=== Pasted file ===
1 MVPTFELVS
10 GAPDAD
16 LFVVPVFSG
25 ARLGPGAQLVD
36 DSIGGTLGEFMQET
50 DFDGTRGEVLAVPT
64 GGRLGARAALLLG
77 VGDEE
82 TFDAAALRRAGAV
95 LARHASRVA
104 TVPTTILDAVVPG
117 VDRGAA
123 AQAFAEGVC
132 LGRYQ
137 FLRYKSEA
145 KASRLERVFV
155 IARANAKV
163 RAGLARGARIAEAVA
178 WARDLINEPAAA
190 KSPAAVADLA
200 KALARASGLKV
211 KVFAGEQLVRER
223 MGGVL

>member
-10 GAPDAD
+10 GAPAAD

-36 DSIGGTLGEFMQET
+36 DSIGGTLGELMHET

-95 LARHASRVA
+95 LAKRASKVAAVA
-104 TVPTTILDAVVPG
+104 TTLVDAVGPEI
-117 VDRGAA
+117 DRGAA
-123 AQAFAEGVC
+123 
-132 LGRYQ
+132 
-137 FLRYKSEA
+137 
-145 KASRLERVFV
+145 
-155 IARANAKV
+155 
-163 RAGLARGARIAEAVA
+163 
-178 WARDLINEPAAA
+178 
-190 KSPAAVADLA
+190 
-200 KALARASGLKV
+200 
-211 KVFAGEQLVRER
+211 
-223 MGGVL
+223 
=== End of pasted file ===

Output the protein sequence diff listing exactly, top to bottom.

1 MVPTFELVS
10 GAPDAD
16 LFVVPVFSG
25 ARLGPGAQLVD
36 DSIGGTLGEFMQET
50 DFDGTRGEVLAVPT
64 GGRLGARAALLLG
77 VGDEE
82 TFDAAALRRAGAV
95 LARHASRVA
104 TVPTTILDAVVPG
117 VDRGAA
123 AQAFAEGVC
132 LGRYQ
137 FLRYKSEA
145 KASRLERVFV
155 IARANAKV
163 RAGLARGARIAEAVA
178 WARDLINEPAAA
190 KSPAAVADLA
200 KALARASGLKV
211 KVFAGEQLVRER
223 MGGVL

>member
-10 GAPDAD
+10 GAPAAD

-36 DSIGGTLGEFMQET
+36 DSIGGTLGELMHET

-95 LARHASRVA
+95 LAKRASKVAAVA
-104 TVPTTILDAVVPG
+104 TTLVDAVGPEI
-117 VDRGAA
+117 DRGAA
-123 AQAFAEGVC
+123 
-132 LGRYQ
+132 
-137 FLRYKSEA
+137 
-145 KASRLERVFV
+145 
-155 IARANAKV
+155 
-163 RAGLARGARIAEAVA
+163 
-178 WARDLINEPAAA
+178 
-190 KSPAAVADLA
+190 
-200 KALARASGLKV
+200 
-211 KVFAGEQLVRER
+211 
-223 MGGVL
+223 